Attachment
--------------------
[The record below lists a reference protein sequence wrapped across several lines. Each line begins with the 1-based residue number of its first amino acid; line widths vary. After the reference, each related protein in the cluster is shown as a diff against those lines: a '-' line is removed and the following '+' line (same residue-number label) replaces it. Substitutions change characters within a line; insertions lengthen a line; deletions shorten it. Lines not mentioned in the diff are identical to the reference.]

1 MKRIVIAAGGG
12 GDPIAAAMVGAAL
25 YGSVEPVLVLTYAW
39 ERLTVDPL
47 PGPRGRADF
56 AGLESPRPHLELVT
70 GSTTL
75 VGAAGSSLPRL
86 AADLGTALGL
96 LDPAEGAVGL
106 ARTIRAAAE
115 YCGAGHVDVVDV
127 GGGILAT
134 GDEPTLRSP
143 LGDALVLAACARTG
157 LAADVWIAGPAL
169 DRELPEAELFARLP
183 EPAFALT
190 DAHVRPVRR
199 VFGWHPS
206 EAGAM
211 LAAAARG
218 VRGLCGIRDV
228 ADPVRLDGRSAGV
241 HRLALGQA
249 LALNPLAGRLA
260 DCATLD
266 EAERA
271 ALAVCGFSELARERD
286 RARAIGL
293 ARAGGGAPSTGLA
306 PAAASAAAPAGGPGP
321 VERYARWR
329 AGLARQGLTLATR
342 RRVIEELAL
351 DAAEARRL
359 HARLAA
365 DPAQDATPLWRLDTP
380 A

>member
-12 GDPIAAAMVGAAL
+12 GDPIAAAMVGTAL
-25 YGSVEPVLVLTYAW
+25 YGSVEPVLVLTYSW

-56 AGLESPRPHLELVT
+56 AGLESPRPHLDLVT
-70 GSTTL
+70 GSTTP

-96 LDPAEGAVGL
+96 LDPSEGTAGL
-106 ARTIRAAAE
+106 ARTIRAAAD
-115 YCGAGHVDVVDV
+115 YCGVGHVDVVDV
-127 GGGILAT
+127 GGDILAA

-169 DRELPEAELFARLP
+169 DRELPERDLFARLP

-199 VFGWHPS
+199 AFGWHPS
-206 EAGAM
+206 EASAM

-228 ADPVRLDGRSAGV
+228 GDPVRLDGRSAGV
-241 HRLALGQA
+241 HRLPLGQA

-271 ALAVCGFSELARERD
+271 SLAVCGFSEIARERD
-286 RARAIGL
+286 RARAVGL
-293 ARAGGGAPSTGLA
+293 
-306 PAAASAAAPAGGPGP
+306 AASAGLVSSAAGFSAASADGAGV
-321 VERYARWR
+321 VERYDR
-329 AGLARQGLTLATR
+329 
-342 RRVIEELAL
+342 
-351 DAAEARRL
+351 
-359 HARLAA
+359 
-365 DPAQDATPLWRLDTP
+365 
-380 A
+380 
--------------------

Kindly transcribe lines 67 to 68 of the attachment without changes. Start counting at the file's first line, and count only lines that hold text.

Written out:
+241 HRLPLGQA

-271 ALAVCGFSELARERD